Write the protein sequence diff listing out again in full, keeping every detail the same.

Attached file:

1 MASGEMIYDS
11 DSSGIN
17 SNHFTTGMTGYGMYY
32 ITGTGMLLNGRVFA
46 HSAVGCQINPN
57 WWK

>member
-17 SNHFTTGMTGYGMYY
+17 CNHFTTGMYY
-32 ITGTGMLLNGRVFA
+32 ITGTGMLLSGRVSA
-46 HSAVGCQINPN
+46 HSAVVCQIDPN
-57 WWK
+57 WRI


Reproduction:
1 MASGEMIYDS
11 DSSGIN
17 SNHFTTGMTGYGMYY
32 ITGTGMLLNGRVFA
46 HSAVGCQINPN
57 WWK

>member
-17 SNHFTTGMTGYGMYY
+17 CNHFTTGMYY
-32 ITGTGMLLNGRVFA
+32 ITGTGMLLSGRVSA
-46 HSAVGCQINPN
+46 HSAVVCQIDPN
-57 WWK
+57 WRI